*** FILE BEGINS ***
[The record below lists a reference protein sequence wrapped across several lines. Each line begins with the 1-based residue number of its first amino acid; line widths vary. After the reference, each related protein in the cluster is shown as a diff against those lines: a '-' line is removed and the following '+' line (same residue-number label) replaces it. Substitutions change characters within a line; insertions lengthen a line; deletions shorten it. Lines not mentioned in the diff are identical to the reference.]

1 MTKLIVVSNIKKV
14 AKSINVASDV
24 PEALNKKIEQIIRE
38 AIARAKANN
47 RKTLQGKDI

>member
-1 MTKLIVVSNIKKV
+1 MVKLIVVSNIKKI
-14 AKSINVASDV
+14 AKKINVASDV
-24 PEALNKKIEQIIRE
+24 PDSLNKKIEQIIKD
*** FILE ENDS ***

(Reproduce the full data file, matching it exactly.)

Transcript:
[The record below lists a reference protein sequence wrapped across several lines. Each line begins with the 1-based residue number of its first amino acid; line widths vary. After the reference, each related protein in the cluster is shown as a diff against those lines: a '-' line is removed and the following '+' line (same residue-number label) replaces it. Substitutions change characters within a line; insertions lengthen a line; deletions shorten it. Lines not mentioned in the diff are identical to the reference.]

1 MTKLIVVSNIKKV
14 AKSINVASDV
24 PEALNKKIEQIIRE
38 AIARAKANN
47 RKTLQGKDI

>member
-1 MTKLIVVSNIKKV
+1 MVKLIVVSNIKKI
-14 AKSINVASDV
+14 AKKINVASDV
-24 PEALNKKIEQIIRE
+24 PDSLNKKIEQIIKD